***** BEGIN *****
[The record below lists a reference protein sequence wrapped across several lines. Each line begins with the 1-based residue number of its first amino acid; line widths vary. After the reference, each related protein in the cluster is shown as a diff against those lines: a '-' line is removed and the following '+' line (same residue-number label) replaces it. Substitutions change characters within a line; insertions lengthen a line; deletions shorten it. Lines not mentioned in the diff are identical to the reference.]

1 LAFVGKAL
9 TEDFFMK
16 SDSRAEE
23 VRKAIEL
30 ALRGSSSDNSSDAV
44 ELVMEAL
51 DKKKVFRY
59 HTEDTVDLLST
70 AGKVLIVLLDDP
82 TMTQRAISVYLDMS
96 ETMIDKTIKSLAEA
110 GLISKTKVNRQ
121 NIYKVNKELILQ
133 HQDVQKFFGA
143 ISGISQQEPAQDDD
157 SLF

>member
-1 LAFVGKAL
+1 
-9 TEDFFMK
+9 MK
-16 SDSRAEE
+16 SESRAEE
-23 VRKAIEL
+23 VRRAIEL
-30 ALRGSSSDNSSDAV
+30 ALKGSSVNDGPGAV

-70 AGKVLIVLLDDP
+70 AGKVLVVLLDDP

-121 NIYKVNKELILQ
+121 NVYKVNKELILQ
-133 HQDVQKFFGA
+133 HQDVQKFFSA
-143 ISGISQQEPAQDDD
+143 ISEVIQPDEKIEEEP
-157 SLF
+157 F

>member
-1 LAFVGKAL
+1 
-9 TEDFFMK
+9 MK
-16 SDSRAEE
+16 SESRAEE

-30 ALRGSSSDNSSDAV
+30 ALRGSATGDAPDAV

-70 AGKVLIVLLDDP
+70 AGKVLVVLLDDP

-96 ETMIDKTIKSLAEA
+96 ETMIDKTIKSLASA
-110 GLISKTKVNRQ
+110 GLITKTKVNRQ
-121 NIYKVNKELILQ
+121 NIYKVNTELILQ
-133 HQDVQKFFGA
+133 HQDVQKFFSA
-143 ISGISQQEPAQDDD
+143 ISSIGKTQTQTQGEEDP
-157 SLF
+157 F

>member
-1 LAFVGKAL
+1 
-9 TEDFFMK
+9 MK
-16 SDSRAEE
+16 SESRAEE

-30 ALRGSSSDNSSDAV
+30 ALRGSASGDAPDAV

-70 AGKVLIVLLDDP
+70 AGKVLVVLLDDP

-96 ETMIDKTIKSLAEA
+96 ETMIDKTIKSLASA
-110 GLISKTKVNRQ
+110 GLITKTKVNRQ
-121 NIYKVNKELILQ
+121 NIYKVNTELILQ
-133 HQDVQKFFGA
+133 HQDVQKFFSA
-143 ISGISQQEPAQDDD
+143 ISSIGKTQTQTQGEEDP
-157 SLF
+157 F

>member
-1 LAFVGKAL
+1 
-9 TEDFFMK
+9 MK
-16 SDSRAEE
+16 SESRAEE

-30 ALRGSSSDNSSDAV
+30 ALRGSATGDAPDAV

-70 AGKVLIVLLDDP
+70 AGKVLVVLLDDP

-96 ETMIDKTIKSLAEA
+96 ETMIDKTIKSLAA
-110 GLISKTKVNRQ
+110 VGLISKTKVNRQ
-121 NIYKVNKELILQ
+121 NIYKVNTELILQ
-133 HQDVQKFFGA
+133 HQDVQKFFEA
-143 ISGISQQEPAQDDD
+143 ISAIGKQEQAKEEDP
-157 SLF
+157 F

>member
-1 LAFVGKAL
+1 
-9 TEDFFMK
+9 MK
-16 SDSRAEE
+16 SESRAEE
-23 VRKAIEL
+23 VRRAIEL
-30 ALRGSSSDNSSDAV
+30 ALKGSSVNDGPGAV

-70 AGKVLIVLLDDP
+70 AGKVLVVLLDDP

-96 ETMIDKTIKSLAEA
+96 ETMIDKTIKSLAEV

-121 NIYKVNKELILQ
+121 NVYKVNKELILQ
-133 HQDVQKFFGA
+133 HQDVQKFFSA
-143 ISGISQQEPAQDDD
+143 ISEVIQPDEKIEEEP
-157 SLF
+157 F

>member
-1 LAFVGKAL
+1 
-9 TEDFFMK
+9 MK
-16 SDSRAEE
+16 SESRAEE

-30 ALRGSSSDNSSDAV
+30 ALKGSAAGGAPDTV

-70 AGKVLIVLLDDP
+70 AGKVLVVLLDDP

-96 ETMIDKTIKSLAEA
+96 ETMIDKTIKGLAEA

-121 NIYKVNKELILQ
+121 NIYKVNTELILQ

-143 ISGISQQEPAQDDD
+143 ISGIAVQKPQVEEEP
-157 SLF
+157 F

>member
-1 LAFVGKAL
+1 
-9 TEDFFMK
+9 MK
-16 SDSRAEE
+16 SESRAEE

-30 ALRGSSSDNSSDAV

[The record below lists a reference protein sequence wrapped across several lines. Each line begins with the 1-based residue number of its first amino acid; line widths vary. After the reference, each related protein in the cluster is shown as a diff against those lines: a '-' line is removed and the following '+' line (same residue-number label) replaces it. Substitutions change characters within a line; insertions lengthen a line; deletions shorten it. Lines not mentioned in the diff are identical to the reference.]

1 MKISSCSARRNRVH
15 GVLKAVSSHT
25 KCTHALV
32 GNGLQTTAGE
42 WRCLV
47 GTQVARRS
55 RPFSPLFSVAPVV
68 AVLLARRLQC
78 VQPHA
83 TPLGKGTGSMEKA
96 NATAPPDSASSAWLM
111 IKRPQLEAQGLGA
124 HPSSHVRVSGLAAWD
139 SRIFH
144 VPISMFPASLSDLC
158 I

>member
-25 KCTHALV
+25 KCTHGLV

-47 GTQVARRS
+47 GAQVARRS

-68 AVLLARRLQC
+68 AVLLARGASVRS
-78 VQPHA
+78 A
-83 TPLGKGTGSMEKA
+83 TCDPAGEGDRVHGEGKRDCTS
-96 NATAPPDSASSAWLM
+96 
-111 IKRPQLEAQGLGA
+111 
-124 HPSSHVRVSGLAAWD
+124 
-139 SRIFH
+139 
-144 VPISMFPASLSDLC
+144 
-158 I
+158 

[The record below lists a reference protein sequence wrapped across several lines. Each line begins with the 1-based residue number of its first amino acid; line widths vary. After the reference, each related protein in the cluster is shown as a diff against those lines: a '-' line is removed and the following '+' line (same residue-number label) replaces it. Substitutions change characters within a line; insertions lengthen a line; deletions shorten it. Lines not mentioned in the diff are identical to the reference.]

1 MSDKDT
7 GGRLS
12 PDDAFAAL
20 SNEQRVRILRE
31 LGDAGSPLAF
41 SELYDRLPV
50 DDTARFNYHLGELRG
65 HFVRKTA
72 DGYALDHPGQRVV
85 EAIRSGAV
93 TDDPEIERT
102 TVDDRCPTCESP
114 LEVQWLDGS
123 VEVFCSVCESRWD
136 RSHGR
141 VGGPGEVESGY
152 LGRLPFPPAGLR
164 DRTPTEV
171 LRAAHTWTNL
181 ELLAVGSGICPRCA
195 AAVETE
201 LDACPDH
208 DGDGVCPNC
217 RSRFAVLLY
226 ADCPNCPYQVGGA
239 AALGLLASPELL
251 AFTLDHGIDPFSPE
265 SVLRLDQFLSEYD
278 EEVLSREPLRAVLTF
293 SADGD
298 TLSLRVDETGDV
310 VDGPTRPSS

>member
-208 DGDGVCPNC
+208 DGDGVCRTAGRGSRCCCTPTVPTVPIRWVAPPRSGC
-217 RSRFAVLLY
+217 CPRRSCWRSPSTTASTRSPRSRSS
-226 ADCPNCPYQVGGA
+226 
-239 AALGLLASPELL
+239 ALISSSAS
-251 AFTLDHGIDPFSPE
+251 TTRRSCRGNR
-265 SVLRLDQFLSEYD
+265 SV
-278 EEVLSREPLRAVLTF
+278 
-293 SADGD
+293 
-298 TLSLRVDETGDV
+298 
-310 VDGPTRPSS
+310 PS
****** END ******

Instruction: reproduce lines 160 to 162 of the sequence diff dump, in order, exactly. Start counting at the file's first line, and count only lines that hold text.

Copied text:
15 GVLKAVSSHT
25 KCTHALV
32 GNGLQTTAGE